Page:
Public health and homelessness experts have noted that alternate housing like shelters have led to a significant increase in COVID-19 cases and deaths.People experiencing homelessness and living in shelters often don’t have access to basic strategies that slow the spread of the coronavirus like frequent hand washing and access to space that is socially distanced. 

Approximately 14 million Americans are currently behind on their rent, according to the Center on Budget and Policy Priorities.Even with the moratoriums in place, thousands of Michiganders are losing their homes, showing the sheer magnitude of what will happen when the moratoriums end.  

UP NEXT: A Michigander’s Guide to President Biden’s First 100 Days

Extending the moratorium gives renters more time to stay in their homes while the United States continues to fight the coronavirus pandemic.Biden also plans to ask Congress to extend the moratorium into the fall of 2021. 

Delaying the Student Loan Crisis

Biden also directed the Department of Education to extend a pause on student loan payments through Sept. 30. 

The current pause, which was implemented last March, was scheduled to resume at the end of January.The halt on payments is designed to take some of the financial pressure off borrowers who, at first, were still required to make their payments even as job losses mounted and the economy took a dive in the early days of the pandemic. 

That’s giving breathing room for nursing student Molly Metheny from St. Clair.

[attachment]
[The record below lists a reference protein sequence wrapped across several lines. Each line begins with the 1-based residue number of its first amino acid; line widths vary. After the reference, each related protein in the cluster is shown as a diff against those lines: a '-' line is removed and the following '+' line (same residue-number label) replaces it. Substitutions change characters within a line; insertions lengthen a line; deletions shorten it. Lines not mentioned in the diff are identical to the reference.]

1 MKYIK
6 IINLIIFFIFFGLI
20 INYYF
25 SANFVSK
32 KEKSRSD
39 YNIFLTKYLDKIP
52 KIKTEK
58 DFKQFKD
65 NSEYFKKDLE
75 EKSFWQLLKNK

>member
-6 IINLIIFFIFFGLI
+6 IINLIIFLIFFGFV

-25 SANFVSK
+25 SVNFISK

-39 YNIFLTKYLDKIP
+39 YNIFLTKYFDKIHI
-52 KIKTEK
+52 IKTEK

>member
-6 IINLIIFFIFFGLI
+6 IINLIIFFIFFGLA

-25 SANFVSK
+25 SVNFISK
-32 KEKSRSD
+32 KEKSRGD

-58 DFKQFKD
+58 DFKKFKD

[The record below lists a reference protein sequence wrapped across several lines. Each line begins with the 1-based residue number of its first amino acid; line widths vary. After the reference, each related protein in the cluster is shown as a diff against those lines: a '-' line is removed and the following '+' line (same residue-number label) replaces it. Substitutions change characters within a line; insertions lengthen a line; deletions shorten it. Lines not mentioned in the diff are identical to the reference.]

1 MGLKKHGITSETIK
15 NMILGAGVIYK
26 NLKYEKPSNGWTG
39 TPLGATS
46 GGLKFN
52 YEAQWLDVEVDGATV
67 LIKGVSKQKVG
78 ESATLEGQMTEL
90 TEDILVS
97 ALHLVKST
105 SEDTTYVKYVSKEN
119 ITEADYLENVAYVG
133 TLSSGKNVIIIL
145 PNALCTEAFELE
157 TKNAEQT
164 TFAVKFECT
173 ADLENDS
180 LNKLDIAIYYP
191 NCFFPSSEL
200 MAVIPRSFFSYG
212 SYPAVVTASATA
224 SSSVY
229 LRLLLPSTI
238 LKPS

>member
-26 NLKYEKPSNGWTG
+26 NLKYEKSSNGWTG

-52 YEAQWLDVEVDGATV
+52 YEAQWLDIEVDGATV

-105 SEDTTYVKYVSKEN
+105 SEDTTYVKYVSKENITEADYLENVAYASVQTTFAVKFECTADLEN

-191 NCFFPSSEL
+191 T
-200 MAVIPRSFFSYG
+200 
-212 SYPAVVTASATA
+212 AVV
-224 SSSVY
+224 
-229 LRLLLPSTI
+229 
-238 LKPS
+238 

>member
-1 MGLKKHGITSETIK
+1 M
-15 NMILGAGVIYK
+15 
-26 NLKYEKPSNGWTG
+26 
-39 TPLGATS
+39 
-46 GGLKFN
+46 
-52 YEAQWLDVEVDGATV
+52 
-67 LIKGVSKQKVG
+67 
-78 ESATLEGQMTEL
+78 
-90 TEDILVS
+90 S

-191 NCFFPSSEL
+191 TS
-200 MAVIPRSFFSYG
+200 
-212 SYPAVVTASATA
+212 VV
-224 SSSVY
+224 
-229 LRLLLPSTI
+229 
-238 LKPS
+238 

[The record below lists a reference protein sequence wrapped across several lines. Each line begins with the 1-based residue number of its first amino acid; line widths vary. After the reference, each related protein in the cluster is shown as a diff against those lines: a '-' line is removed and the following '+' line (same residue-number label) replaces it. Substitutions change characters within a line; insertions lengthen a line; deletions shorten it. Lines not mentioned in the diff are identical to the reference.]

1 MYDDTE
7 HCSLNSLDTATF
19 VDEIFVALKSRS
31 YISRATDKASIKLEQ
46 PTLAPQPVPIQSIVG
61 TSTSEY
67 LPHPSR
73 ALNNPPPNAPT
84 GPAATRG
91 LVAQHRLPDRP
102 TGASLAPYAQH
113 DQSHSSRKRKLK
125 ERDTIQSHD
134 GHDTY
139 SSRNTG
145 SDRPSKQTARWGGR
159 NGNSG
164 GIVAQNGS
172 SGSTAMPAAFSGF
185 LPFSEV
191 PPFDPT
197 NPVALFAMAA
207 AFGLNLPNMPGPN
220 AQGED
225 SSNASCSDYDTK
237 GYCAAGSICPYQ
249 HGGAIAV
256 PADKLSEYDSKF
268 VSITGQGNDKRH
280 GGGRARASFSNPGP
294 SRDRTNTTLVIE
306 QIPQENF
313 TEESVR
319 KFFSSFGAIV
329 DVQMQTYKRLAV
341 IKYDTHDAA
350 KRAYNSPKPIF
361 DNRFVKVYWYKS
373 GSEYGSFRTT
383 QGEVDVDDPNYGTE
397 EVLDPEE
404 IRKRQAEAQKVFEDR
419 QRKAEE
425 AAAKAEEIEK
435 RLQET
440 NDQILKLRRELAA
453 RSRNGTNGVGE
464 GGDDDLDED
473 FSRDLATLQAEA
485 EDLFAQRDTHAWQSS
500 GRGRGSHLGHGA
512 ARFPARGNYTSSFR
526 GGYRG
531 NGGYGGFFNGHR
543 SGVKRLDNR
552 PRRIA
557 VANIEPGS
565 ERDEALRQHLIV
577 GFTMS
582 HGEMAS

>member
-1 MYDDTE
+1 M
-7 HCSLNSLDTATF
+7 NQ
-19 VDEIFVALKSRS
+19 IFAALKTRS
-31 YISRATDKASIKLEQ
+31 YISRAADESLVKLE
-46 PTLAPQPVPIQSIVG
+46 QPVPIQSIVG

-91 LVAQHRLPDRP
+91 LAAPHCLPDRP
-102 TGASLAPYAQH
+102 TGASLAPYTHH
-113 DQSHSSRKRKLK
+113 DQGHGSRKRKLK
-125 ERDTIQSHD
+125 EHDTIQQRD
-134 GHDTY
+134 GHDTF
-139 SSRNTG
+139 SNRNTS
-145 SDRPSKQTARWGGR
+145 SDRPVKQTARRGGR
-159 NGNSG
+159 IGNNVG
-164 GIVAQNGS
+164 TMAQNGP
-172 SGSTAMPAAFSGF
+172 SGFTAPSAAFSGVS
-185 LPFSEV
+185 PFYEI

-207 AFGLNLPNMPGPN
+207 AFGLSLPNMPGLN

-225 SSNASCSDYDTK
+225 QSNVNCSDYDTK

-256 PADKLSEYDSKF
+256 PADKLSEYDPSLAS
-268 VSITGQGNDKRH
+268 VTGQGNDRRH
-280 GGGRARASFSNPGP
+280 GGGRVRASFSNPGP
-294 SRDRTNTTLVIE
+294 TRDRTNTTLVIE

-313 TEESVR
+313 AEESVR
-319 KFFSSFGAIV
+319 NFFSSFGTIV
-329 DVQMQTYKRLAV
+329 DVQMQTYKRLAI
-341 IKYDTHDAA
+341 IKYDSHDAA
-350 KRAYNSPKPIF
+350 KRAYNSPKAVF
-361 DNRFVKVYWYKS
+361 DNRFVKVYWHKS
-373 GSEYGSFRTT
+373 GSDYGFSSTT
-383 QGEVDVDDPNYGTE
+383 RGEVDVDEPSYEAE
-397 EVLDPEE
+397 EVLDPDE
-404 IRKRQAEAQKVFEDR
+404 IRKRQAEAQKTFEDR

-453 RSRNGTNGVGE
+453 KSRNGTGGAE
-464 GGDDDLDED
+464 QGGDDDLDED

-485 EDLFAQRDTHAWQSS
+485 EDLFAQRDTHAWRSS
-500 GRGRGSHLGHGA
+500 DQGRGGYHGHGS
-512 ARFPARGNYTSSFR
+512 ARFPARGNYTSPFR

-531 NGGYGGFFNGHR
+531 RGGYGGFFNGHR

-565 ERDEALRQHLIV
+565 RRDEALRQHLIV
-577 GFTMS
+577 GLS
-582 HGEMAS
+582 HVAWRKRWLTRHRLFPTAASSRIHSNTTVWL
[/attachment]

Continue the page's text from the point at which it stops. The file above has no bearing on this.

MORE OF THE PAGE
“I worked full time and only took out government loans [thinking they would not be as bad as private] and I worked 32-40 hours a week while in school because my loans only covered classes:no books or living expenses and for two years I had to pay 4,000 a year for classes out of pocket,” she said.“I had $28,000 in loans.I picked the payment plan that was based on what I earned for repayment.I paid for four years and owed just under 34,000; 6,000 more than I owed before deferring by the end of 2016.”

READ MORE: ‘I’ve Given up Hope’ Says Michigan Woman With $70k in Student Loan Debt

On average, student loan borrowers have payments between $200 to $299 due every month. According to the Federal Reserve Bank of New York, student loan debt in the United States is upwards of $1.6 trillion spread across more than 40 million Americans. 

Michigan students tend to graduate with around $35,000 in debt, and like Metheny, that debt blooms over time thanks to interest rates. 

Those payments became nearly impossible for borrowers to meet as the country experienced an unprecedented wave of lost jobs and pay cuts. And consumers having more money in their pockets now—instead of paying banks—means they are spending on goods and services, which does far more to bolster their local economy.

Which shows the economic potential of Biden’s proposed student loan forgiveness. As for the human potential, it could rekindle hope for Metheny.

“I just know I’ve given up hope on the government investing in its people,” Metheny said. “They don’t see us as the future or important. We have to come up with a way on our own.”